To many (particularly white people) MLK Jr. Day is no more than another day off. And even to those who recognize the value of the day, the MLK Jr. they think of today, if on no other day, is frankly no more than a fantasy that was created in the white imagination. And to be clear, that was fantasy that only emerged fully once MLK Jr. Day itself became a reality, for though we often fail to discuss it, as those of us who know our history know all too well, the fight to commemorate King was a bitter one. It took 15 years for the creation of the federal holiday and another 17 years for all states to unambiguously recognize it with the tortured thirty-odd year process offering yet another glimpse into the white supremacist logic that lies deep in the marrow of the America.
So what am I doing and thinking about this MLK Jr. Day? First, I will confess I am not volunteering, nor am I so sure that generic volunteering is exactly in the spirit of the actual MLK Jr.. Instead I am spending the day in contemplation of Dr. King’s legacy and the longer history of civil rights activism in America. And though I expect most others contemplating King’s legacy today are turning to those powerful speeches and sermons he gave, like his speech at the March on Washington or his prophetic final speech “I’ve Been to The Mountaintop,” as I have also done in the past, this year I find myself thinking about the sermon he never gave: “Why America May Go To Hell.” On the morning of the day he was assassinated, April 4, 1968, King had phoned his home church, Ebenezer Baptist in Atlanta, with that title for the sermon he planned to give the coming Sunday, April 7. And though in the wake of his assassination, King Jr.’s brother A.D. Williams King would give a sermon that Sunday at Ebenezer with that same title and topic, these days I find myself wonder about the sermon King himself might have given.
The best informed guess we can make about that never-delivered sermon is that it might have expanded upon the following comment he made after recounting the biblical parable of Lazarus and Dives in a powerful address to strikers in Memphis a few weeks prior to his assassination:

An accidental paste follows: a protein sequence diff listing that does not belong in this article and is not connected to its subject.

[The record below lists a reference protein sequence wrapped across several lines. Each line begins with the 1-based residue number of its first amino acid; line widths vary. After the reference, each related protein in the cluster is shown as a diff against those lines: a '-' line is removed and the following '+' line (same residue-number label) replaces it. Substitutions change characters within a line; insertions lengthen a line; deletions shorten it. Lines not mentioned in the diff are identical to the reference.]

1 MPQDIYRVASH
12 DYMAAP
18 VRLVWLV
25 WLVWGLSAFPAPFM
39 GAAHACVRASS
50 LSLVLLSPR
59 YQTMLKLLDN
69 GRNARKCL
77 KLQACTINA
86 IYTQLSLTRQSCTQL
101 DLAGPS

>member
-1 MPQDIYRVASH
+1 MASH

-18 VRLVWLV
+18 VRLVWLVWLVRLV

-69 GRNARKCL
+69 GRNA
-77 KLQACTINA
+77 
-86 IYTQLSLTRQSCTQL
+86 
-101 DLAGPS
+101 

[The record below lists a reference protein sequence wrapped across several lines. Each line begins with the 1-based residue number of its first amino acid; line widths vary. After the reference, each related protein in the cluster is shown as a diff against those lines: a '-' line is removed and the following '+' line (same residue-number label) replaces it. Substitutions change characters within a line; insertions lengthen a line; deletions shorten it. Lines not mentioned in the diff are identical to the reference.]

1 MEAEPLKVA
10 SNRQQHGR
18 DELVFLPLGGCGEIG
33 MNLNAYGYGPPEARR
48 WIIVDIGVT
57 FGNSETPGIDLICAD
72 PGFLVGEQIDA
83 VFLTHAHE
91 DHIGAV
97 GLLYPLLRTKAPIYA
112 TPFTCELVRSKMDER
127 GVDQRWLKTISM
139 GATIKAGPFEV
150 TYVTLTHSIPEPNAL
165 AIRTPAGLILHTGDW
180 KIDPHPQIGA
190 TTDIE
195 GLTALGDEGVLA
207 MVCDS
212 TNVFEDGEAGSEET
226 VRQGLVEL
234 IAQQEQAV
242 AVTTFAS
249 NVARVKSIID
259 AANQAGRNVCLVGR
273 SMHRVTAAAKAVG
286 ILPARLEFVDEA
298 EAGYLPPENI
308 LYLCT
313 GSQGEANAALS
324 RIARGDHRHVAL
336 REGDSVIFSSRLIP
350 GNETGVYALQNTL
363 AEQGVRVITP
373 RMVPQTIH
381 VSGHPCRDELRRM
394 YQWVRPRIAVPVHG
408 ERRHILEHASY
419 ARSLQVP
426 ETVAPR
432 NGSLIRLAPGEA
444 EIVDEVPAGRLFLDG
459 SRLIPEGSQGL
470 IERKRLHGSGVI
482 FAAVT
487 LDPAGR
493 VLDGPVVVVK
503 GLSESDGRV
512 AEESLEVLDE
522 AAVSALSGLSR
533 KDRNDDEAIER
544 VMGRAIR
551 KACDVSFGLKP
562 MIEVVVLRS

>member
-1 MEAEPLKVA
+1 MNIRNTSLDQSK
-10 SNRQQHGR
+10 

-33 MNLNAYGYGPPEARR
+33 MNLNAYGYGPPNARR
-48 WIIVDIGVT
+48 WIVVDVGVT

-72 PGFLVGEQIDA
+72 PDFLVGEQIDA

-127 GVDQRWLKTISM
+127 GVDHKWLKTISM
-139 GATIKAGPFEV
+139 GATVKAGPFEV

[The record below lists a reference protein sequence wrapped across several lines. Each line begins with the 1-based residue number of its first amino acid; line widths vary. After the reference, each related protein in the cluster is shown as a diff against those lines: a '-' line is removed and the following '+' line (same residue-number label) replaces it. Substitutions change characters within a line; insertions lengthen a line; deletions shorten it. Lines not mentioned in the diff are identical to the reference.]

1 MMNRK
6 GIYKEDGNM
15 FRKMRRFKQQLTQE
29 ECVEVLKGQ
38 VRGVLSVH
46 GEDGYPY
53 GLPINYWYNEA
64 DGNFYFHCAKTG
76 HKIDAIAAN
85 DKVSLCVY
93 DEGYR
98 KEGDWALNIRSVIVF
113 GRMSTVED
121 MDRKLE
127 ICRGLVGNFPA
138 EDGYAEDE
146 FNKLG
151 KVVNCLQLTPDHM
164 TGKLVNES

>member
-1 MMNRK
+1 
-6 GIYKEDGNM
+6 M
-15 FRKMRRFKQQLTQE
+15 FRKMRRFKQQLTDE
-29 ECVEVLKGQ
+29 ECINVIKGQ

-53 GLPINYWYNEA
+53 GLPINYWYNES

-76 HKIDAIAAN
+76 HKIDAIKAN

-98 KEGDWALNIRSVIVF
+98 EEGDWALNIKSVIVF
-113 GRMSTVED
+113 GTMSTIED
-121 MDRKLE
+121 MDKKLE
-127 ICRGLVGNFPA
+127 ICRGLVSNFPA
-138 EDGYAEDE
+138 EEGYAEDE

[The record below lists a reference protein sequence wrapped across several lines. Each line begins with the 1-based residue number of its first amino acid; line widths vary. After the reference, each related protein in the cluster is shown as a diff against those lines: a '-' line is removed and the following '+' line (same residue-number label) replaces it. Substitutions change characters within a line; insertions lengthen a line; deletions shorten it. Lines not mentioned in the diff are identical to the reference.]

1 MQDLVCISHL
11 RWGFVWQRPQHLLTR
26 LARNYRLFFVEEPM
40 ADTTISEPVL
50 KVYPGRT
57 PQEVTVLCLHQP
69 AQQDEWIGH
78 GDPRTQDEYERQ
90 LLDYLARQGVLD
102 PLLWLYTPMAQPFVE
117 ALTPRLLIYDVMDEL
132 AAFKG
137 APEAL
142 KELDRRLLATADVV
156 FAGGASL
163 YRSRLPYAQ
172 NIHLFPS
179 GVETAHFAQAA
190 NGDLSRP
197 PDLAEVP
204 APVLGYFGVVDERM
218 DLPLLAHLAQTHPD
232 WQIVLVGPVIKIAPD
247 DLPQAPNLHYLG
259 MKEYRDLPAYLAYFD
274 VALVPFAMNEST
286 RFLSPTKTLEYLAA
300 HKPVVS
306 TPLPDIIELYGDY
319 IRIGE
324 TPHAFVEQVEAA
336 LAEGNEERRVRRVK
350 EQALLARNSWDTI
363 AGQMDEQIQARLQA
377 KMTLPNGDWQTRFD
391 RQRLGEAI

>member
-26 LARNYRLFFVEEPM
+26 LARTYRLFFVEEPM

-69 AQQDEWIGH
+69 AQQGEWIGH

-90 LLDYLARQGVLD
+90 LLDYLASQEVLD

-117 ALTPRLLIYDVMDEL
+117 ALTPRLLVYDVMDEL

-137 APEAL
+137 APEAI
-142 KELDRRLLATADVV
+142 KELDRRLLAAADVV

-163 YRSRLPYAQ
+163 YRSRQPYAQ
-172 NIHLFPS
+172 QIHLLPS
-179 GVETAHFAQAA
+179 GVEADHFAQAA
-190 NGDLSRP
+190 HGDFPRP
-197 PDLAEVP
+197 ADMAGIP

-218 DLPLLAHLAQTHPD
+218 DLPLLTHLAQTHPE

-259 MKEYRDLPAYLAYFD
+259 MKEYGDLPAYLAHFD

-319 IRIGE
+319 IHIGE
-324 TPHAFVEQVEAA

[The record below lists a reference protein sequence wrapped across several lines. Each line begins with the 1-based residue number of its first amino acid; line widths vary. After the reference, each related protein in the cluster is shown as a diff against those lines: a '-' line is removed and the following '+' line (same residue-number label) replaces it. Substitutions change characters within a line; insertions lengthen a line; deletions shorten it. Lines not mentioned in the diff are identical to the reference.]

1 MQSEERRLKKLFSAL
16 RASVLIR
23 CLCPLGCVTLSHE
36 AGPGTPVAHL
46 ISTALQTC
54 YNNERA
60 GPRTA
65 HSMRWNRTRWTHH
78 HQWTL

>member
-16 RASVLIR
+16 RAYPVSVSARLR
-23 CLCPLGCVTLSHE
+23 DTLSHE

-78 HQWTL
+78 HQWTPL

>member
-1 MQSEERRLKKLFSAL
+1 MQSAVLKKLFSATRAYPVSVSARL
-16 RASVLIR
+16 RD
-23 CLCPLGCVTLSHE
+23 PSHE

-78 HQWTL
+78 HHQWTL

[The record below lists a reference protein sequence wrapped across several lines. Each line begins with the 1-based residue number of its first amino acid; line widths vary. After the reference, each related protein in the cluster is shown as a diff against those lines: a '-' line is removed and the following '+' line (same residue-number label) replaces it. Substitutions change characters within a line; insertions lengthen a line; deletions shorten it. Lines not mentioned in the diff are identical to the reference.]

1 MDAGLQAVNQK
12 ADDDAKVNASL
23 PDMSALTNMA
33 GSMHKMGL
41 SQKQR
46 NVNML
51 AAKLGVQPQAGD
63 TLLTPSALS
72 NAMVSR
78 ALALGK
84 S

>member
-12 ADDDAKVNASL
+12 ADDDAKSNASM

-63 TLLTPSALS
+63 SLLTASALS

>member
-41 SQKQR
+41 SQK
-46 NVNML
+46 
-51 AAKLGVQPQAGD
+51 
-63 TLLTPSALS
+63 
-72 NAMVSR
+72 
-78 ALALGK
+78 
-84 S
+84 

And I come by here to say that America, too, is going to hell if she doesn’t use her wealth. If America does not use her vast resources of wealth to end poverty and make it possible for all of God’s children to have the basic necessities of life, she, too, will go to hell. And I will hear America through her historians, years and generations to come, saying, “We built gigantic buildings to kiss the skies. We built gargantuan bridges to span the seas. Through our spaceships we were able to carve highways through the stratosphere. Through our airplanes we are able to dwarf distance and place time in chains. Through our submarines we were able to penetrate oceanic depths.”
It seems that I can hear the God of the universe saying, “Even though you have done all of that, I was hungry and you fed me not, I was naked and you clothed me not. The children of my sons and daughters were in need of economic security and you didn’t provided it for them. And so you cannot enter the kingdom of greatness.” This may well be the indictment on America.
(For the full text of this speech see p. 245-253 of The Radical King).
In the context of 2017, the words above, and those King might have spoken that Sunday expounding further upon that theme, seem to resonate more loudly than ever as both a judgement on our continued failings as a nation and as a call to arms for us to do better and be better. For as bitter as I admittedly continue to be at the moment over the recent turns of event in the country I call home, I can’t help but notice that King’s title is not “Why America Will Go To Hell” but rather “Why America May Go To Hell,” leaving open the possibility that America’s future is not yet foreclosed.
And though I am sure that Dr. King would be aghast at the continued state of racial and economic inequality today, I also can’t help but think that he would not take that as a sign that his work had failed, but rather merely that it was far from finished. So in that spirit, and in full recognition of the unsavory history that marked and continues to mark our nation’s engagement with race and equality, I am dedicating the rest of the day to finishing up a blog post I have been working on for Atlanta Studies about a striking event that occurred in MLK Jr.’s home state around the second MLK Jr. day and which illustrated the uneven results of the Civil Rights Movement: the Brotherhood March in Forsyth County 1987, which happened exactly thirty years ago tomorrow. And going forward from today, I am striving over the next year to cultivate that “kind of dangerous unselfishness” King once spoke of, and which I believe might be the best way on an individual level for us to move towards that dream of a society marked by both radical equality and radical equity for all.